Enterprise-level companies, with thousands of employees across the globe, can have their AI framework replicated by B2B companies of nearly any size. In fact, even without access to a ton of proprietary data and immense computational power, you can build out effective AI tools.
To begin with, you can introduce publicly available datasets from movie review websites, e-commerce review sites and elsewhere to train your system. When doing so, be sure to double check the license details of such publicly available corpuses, as some will not allow commercial usage. Then, during the preprocessing stage—after removing swear words, jargon and other irrelevant elements from your corpus—you can add noise and slightly alter your existing data to create even more relevant data points in your corpus.
After this, you can build a semi-supervised learning algorithm through techniques such as tri-training. In tri-training, we essentially train three different neural networks over binary classification data. Once two models agree with one another, the data is introduced to the third network and then re-trained until all three models are in agreement. However, before your AI tools are up and running, it’s important to be mindful of the following common pitfalls.
Overfitting AI Models
It may seem counterintuitive, but you really do not want your AI model to be too accurate. If your cross validation score is anything above 100, then you might need to reconsider deploying the model, since it might be prone to overfitting. If your training data is overfit, one small change can render the entire model useless. Your model should be accurate. However, it cannot be too accurate, as it needs to be adaptive.
When training your AI tools, it sometimes makes sense to include a disproportionate amount of your target variable. For example, perhaps you’re training your computer vision AI tool to recognize planks of wood in a warehouse. Even if planks of wood only account for 1% of your total inventory, you’ll want to oversample the minority class. In this case, you’ll likely want 60% of your sample to be planks of woods. You really want to amplify this number to ensure you have the right class balance.
Another common misstep is the failure to capture data leakage, which can occur in any number of ways. A common instance occurs when an element used to test the model slips into the training data. This generally causes your model to appear to be performing well. However, its predictions might not be as good when deployed in production. To rectify this, it is vital that you keep track of any changes to your AI tools. In addition to your organization’s code reviews and configuration change reviews, you should have data set reviews to ensure your AI engineering is being done properly. Any parameter change within your AI tools needs to be fastidiously documented.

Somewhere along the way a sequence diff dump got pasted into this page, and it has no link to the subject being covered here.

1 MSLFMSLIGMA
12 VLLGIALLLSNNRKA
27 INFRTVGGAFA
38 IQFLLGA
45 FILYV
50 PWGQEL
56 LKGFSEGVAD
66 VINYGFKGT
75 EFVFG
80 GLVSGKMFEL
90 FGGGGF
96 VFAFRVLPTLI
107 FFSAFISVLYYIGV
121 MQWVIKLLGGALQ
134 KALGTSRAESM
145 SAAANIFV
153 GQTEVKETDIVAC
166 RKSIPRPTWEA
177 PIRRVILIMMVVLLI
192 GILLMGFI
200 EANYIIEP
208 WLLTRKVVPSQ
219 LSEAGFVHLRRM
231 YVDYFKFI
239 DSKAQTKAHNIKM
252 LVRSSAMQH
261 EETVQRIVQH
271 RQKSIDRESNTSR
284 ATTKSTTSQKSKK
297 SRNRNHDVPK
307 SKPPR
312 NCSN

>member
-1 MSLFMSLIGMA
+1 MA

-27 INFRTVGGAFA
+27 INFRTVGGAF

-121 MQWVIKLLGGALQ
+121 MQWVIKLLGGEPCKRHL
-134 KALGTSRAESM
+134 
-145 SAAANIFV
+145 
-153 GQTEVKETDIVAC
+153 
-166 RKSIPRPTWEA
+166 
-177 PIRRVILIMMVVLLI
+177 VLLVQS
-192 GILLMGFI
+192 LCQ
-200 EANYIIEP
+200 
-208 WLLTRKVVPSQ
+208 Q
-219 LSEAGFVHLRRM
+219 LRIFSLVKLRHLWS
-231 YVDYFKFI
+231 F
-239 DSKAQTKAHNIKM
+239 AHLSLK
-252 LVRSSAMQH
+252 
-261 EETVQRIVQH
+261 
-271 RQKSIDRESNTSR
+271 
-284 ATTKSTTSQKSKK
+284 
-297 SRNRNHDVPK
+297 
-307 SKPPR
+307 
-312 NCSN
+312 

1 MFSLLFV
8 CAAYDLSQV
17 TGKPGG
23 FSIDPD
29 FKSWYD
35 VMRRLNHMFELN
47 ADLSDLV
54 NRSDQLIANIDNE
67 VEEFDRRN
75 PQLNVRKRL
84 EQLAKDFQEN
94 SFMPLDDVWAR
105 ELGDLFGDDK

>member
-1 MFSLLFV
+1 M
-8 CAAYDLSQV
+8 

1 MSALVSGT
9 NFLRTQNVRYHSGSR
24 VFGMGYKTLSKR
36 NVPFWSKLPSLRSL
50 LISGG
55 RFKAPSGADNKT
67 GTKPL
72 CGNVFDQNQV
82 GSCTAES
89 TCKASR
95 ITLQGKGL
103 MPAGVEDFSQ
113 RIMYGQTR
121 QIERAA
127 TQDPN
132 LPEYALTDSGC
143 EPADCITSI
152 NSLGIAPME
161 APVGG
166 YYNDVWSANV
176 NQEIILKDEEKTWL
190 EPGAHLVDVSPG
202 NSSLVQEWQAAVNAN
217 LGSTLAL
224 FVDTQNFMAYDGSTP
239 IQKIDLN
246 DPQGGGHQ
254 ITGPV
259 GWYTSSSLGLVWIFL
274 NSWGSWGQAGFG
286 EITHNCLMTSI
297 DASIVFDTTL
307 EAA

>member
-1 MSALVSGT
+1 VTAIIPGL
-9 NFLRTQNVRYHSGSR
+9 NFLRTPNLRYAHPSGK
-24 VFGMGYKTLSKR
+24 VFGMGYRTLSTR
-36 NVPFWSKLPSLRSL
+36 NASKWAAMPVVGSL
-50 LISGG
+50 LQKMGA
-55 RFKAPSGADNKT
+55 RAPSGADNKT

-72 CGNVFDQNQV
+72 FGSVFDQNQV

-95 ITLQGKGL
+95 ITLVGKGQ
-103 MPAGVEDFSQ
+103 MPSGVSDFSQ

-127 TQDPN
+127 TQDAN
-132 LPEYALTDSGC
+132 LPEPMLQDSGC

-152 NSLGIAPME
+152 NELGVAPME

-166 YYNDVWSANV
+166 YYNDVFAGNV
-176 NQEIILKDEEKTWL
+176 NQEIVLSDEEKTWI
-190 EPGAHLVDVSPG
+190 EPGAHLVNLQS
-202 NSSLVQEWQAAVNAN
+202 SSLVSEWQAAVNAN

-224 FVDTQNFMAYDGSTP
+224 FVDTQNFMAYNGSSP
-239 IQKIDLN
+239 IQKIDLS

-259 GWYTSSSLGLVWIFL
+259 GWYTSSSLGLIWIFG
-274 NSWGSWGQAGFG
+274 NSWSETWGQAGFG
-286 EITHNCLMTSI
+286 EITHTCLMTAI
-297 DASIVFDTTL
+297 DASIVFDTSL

All AI tools are dependent upon the shape of the data that comes into your system. For example, perhaps your AI model was trained for response times being between 1-100 seconds, and all of a sudden the response times are between 1-1,000 seconds. In this case, your model will likely fail to capture the new data points. It’s important to be aware of such an occurrence, so that you can retrain your model accordingly.
There are many techniques that can be used to identify instances of concept drift. Rather than waiting for feedback from your customers, you can set up anomaly detection in a way that it identifies concept drift on incoming data and automatically updates your AI model.
Using Personal Data
With the CCPA and GDPR in place and a federally mandated U.S. data privacy law on the horizon, organizations are wary of using their customers’ data to train their AI tools. It’s prudent to train your AI system with anonymized data; this way, you won’t set yourself up for problems down the road.
Failing to Ensure All Your AI Decisions Are Explainable
Most AI-enabled decisions are enacted upon by teams rather than individuals. Hence, it’s vital that your AI model’s recommended courses of action come with explanations. Additionally, these explanations should have confidence intervals, making it easier to interpret results.
During root cause analysis and remediation, it’s often unclear which team is ultimately responsible for the issue at hand. If the AI’s suggested course of action comes with an explanation, this helps immensely during the remediation process. For example, if the starter event is a network build-up, the issue likely lies with the engineering team. Alternatively, if the starter event is a network configuration change, the network team is the likely culprit. By closely monitoring your AI tools’ performance and ensuring that all AI decisions are explainable, you can quickly solve issues and course correct.